Pastoralism can be environment-friendly and can also be a source...
Pastoralists produce food in the world’s harshest environments, and pastoral production supports the livelihoods of rural populations on almost half of the world’s land. They have traditionally suffered from poor understanding, marginalization and exclusion from dialogue.
The Pastoralist Knowledge Hub is an initiative bringing together pastoralists and the main actors working with them to join forces and create the synergies for dialogue and pastoralist development.
The Hub offers a platform for pastoralists to share their voice at the global level.
Pastoralist participation is organized through networks organized by regions - providing easy dialogue through shared regional languages - as well as through thematic working groups that promote south-south learning.
Pastoralism & Sustainable Livelihoods
Pastoralists express their views on their livelihoods at the Global Pastoralists' Gathering held in Kenya in 2013.
Keepers of Genes - India's pastoralists and their breeds
From: The League of Pastoral People and Moving Images
This film shows the role of pastoralists in conserving biodiversity and visually transports policymakers into the situation of pastoralists.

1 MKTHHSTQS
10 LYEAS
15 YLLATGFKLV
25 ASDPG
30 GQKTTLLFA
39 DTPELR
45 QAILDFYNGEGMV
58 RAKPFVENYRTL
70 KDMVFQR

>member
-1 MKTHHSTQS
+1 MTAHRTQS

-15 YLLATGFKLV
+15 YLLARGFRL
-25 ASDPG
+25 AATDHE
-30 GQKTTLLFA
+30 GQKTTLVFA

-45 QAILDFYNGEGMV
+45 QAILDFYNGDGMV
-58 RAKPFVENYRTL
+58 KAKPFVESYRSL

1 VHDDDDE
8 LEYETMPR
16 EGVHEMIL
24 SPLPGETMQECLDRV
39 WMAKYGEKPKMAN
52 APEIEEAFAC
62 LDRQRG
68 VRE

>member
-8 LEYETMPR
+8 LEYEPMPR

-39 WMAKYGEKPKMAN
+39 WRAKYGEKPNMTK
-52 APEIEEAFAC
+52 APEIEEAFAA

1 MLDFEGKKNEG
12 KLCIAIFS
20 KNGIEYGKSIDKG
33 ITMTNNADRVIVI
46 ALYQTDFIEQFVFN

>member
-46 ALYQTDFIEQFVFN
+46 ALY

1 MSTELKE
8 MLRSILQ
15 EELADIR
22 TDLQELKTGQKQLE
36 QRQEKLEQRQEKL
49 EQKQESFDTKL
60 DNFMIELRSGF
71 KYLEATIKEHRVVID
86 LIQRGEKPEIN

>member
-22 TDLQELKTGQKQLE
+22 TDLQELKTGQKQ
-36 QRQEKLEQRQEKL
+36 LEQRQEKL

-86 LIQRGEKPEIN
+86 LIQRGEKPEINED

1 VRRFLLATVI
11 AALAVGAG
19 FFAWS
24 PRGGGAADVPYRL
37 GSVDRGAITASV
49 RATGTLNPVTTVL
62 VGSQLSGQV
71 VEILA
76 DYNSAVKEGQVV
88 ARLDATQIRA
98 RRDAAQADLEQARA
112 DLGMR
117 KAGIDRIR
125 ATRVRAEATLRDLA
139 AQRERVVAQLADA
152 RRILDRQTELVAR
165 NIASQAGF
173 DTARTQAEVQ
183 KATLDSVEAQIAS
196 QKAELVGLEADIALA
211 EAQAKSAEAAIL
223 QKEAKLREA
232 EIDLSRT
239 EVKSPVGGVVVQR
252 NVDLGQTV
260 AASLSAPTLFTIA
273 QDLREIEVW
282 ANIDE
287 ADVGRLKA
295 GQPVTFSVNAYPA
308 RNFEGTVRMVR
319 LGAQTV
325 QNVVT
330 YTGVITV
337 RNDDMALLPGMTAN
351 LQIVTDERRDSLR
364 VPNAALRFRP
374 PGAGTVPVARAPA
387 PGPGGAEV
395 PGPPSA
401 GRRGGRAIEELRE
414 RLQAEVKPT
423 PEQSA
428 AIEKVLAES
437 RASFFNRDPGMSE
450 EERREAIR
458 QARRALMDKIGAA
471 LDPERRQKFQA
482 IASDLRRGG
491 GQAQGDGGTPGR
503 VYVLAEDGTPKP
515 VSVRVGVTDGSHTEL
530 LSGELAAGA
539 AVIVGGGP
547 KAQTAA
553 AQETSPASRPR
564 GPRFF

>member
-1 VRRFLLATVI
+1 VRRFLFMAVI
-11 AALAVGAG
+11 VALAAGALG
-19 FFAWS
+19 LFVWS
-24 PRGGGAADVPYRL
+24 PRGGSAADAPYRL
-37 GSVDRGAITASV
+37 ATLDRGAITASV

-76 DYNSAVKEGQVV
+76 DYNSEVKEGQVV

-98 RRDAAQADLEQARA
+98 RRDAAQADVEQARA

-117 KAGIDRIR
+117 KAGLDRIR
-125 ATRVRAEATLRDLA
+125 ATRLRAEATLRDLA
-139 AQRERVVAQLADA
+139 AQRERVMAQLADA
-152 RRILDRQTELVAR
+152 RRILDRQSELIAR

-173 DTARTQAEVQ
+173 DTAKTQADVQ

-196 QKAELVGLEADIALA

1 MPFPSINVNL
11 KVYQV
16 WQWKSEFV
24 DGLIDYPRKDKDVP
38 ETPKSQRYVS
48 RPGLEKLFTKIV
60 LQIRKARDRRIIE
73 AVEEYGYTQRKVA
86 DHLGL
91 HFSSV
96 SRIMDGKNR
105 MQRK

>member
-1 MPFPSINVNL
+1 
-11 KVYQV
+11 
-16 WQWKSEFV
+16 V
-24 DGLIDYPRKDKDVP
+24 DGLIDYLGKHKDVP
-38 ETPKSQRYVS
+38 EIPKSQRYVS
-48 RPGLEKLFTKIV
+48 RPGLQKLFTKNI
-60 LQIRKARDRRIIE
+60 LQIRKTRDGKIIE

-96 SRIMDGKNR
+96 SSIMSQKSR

Several hundred million people are pastoralists, mostly in Africa and Asia.
Pastoralists manage rangelands covering about a third of the Earth’s terrestrial surface.
Pastoralists are able to produce food where crop production is not possible.
Pastoral livestock convert large amounts of resources non edible by humans into high value animal-source foods.
Pastoralists produce more than half of the agricultural GDP in some countries; this includes products such as livestock sales, meat, milk, hair and hides.
Globally, the value of ecosystem services provided by rangelands amounts to 75% of that of croplands and to nearly double of that of woodlands.
Habitat provisioning, nutrient cycling, and control of bush encroachment and weeds are the most recognized ecosystem services provided by livestock grazing in rangelands.
Pastoralist societies have strategies and social structures that optimize their production system. They depend on communal land, social networks and mobility to track variable resources.